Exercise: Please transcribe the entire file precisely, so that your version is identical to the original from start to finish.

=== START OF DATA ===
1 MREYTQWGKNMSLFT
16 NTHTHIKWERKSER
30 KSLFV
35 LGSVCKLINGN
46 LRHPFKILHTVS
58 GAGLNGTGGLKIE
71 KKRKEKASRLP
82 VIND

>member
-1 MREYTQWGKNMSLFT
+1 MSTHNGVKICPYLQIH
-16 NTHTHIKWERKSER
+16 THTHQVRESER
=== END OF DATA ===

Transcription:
1 MREYTQWGKNMSLFT
16 NTHTHIKWERKSER
30 KSLFV
35 LGSVCKLINGN
46 LRHPFKILHTVS
58 GAGLNGTGGLKIE
71 KKRKEKASRLP
82 VIND

>member
-1 MREYTQWGKNMSLFT
+1 MSTHNGVKICPYLQIH
-16 NTHTHIKWERKSER
+16 THTHQVRESER